The Profile of Edward Drinker Cope
Written By: Mark Jaffe

Edward Drinker CopeEdward Drinker Cope was perhaps the brashest, most creative, and quixotic paleontologist of the 19th Century.  The author of "Cope's Law" - stating that over time species tend to become larger - and of the Triassic class Archosauria, he was a brilliant taxonomist and evolutionary theoretician.  But he did not simply inhabit the ivory tower.  In expeditions across the sprawling and sometimes violent American West, Cope discovered the dinosaurs Camarasaurus and Coelophysis and proved himself a consummate fossil hunter.  Between his theoretical writing and fieldwork Cope was one of the most prolific researchers ever.  Even today he holds the record for scientific publication with more than 1,200 published papers.

But what truly assured Cope's place in the history of paleontology and even eclipsed his science was his bitter feud with Yale University paleontologist O.C. Marsh.  What began as a friendly rivalry in the late 1860s, broke out into all out war in 1872 and then raged on until Cope's death in 1897.  Both Cope and Marsh were recipients of family fortunes and they used their wealth to discover new fossils and to reconstruct ancient life.  This scramble literally propelled American science into the forefront of paleontology.

Why did Cope and Marsh fight so?  In part it was a question of ego.  Each man was brilliant in his own way and each craved the limelight.  In part, it was because they disagreed intellectually on several key concepts.  Marsh was a Darwinian and much of his work was focused on proving the thesis of Charles Darwin's Origin of the Species, which had been published in 1859.  Marsh's reconstruction of the evolution of the horse over sixty million years is widely credited as the first substantial fossil proof of evolution.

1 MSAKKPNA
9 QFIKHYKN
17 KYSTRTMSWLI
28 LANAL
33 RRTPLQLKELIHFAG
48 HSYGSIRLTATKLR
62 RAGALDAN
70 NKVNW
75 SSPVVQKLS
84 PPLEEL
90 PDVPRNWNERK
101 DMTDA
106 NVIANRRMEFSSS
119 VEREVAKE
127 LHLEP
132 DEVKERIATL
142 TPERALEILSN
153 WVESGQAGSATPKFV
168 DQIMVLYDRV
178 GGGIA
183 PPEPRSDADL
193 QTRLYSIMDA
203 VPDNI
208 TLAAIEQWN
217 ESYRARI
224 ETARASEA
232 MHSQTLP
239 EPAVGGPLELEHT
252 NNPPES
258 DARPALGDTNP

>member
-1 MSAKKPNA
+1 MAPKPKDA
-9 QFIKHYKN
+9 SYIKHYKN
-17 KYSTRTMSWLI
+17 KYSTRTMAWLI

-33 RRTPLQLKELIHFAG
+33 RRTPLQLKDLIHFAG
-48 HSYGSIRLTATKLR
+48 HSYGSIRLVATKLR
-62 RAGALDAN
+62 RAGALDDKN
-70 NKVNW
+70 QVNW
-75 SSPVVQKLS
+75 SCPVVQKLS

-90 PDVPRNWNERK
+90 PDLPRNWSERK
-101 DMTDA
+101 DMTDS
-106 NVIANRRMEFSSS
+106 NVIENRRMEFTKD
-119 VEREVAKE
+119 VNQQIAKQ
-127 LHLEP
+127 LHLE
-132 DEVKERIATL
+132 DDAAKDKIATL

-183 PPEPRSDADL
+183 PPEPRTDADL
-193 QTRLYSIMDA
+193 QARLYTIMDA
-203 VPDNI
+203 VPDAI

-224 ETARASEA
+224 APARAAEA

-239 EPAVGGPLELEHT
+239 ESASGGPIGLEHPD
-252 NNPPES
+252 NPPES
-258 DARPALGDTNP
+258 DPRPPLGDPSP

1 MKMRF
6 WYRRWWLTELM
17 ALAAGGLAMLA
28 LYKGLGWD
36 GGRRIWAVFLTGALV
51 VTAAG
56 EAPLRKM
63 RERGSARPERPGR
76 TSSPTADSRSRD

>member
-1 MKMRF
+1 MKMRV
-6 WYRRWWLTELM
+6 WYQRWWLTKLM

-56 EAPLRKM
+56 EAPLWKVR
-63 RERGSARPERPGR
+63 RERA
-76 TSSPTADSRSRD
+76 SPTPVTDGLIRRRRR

Cope - who was raised as a devout Quaker - could not accept the absence of divine design in nature.  He became a leading exponent of the "Neo-Lamarckian" school of evolution - which tried to show order and design in the growing fossil record.  In the late 1800s, Neo-Lamarckian evolution was more popular in American than Darwin's ideas.  But perhaps most of all Cope and Marsh fought, feuded and fumed at one another because their backgrounds and personalities just seemed to go together like nitro and glycerin, and in the small world of Gilded Age American science the mixing was unavoidable.

Marsh came from a modest farming background and was saved from a life as a country schoolteacher or carpenter by the intervention of a rich uncle - the mercantile millionaire George Peabody - who paid Marsh's expenses at Philips Exeter Academy and Yale University.  Marsh also studied at the great German universities in Berlin and Breslau, with his uncle's support, before returning to Yale to become the nation's first professor of paleontology.

Cold, calculating and methodical, Marsh was one of the new breed of university trained scientists that was supplanting the gentleman scientist of an earlier epoch.  Marsh was interested not only in science, but also in building scientific institutions.  He was curator of the Peabody Museum of Natural History at Yale (built with a grant from Uncle George) and he served as president of the National Academy of Sciences.  Marsh traveled in the Gilded Age's most rarified society conferring with President Ulysses grant and lunching with the Rothschilds.  Along the way he became a friend of Buffalo Bill and Chief Red Cloud.